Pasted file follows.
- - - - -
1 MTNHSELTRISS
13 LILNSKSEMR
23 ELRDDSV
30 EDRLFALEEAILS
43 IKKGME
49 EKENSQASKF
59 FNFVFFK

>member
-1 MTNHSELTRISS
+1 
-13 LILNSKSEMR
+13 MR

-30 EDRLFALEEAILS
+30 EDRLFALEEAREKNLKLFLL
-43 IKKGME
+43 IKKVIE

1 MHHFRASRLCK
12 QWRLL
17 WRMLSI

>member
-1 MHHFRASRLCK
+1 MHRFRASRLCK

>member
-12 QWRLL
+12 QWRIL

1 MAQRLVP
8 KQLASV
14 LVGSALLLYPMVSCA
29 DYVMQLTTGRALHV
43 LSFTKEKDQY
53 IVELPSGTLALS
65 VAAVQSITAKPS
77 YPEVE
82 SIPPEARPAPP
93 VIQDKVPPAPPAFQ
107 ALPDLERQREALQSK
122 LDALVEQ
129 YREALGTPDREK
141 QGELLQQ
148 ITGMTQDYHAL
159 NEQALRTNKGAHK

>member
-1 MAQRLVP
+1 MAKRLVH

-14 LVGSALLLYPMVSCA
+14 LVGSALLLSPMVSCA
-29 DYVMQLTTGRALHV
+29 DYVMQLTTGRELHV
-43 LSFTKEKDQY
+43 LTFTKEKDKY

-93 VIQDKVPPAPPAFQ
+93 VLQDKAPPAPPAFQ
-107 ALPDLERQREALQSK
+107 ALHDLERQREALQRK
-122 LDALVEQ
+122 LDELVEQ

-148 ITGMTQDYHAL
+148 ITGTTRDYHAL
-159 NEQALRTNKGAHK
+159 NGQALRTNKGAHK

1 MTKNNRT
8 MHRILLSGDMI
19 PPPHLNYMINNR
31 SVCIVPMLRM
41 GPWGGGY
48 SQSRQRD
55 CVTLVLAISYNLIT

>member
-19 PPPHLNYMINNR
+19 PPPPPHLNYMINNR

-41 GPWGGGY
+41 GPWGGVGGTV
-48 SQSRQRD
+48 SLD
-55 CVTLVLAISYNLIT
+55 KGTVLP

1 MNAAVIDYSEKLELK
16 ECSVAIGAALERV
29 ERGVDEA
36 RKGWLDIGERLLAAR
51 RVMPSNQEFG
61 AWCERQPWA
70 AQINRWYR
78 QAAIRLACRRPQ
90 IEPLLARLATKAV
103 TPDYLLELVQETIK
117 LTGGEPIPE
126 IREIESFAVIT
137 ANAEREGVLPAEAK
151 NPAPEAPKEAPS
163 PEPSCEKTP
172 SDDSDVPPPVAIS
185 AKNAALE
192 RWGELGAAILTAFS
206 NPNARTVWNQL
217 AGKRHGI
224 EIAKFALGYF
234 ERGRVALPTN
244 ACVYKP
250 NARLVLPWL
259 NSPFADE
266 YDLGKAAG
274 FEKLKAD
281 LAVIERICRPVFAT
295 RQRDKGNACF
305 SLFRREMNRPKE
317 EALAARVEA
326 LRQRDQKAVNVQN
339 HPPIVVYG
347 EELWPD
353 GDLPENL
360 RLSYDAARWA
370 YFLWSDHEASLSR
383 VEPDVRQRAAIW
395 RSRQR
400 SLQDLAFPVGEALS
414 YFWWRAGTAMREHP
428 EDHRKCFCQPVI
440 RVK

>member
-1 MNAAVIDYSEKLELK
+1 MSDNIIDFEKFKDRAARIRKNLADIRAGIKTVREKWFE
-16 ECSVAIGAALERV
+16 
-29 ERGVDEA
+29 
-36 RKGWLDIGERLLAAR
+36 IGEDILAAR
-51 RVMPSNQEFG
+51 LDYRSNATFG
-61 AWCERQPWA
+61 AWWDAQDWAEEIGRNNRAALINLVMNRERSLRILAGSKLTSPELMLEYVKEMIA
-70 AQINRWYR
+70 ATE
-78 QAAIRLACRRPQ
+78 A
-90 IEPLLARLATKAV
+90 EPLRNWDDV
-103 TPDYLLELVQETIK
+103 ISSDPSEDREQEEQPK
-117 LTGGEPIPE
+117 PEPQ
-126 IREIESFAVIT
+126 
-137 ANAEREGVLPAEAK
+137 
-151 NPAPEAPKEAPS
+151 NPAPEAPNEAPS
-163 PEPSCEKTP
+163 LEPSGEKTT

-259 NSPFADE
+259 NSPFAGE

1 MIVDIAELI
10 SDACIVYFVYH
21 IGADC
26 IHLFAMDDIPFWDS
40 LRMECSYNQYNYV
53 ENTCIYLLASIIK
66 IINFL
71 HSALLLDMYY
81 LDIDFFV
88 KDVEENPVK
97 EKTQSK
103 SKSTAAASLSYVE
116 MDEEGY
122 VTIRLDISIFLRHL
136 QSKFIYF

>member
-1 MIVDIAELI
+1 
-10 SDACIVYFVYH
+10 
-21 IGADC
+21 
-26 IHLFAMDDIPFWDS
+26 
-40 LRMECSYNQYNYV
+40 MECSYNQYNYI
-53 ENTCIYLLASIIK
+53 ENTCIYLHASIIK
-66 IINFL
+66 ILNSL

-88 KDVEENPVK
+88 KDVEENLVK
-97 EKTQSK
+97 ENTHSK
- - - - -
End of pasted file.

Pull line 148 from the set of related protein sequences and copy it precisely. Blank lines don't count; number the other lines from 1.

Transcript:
+151 NPAPEAPNEAPS